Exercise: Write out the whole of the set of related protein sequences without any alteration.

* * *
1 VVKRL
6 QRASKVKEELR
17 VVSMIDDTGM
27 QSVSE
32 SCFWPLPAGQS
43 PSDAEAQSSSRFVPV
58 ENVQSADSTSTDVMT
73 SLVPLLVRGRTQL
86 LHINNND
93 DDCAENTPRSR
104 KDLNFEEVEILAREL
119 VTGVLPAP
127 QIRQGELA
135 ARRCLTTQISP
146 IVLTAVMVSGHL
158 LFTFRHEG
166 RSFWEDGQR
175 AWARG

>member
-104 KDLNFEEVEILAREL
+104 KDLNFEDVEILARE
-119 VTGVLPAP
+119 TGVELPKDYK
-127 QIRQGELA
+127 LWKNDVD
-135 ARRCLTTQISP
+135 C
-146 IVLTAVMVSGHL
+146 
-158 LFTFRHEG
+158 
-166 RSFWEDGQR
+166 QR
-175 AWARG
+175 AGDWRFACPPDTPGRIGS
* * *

1 VVKRL
6 QRASKVKEELR
17 VVSMIDDTGM
27 QSVSE
32 SCFWPLPAGQS
43 PSDAEAQSSSRFVPV
58 ENVQSADSTSTDVMT
73 SLVPLLVRGRTQL
86 LHINNND
93 DDCAENTPRSR
104 KDLNFEEVEILAREL
119 VTGVLPAP
127 QIRQGELA
135 ARRCLTTQISP
146 IVLTAVMVSGHL
158 LFTFRHEG
166 RSFWEDGQR
175 AWARG

>member
-104 KDLNFEEVEILAREL
+104 KDLNFEDVEILARE
-119 VTGVLPAP
+119 TGVELPKDYK
-127 QIRQGELA
+127 LWKNDVD
-135 ARRCLTTQISP
+135 C
-146 IVLTAVMVSGHL
+146 
-158 LFTFRHEG
+158 
-166 RSFWEDGQR
+166 QR
-175 AWARG
+175 AGDWRFACPPDTPGRIGS